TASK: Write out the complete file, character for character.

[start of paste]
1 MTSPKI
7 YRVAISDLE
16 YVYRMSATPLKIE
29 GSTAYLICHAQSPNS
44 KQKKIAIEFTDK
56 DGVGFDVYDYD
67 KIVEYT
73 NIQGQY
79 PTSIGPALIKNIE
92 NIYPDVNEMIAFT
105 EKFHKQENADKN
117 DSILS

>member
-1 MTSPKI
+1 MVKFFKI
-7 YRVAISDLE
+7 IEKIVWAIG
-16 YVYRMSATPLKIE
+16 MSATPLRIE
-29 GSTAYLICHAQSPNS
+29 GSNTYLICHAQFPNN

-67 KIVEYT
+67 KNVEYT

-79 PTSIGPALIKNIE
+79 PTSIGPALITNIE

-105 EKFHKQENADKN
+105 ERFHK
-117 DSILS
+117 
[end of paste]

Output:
1 MTSPKI
7 YRVAISDLE
16 YVYRMSATPLKIE
29 GSTAYLICHAQSPNS
44 KQKKIAIEFTDK
56 DGVGFDVYDYD
67 KIVEYT
73 NIQGQY
79 PTSIGPALIKNIE
92 NIYPDVNEMIAFT
105 EKFHKQENADKN
117 DSILS

>member
-1 MTSPKI
+1 MVKFFKI
-7 YRVAISDLE
+7 IEKIVWAIG
-16 YVYRMSATPLKIE
+16 MSATPLRIE
-29 GSTAYLICHAQSPNS
+29 GSNTYLICHAQFPNN

-67 KIVEYT
+67 KNVEYT

-79 PTSIGPALIKNIE
+79 PTSIGPALITNIE

-105 EKFHKQENADKN
+105 ERFHK
-117 DSILS
+117 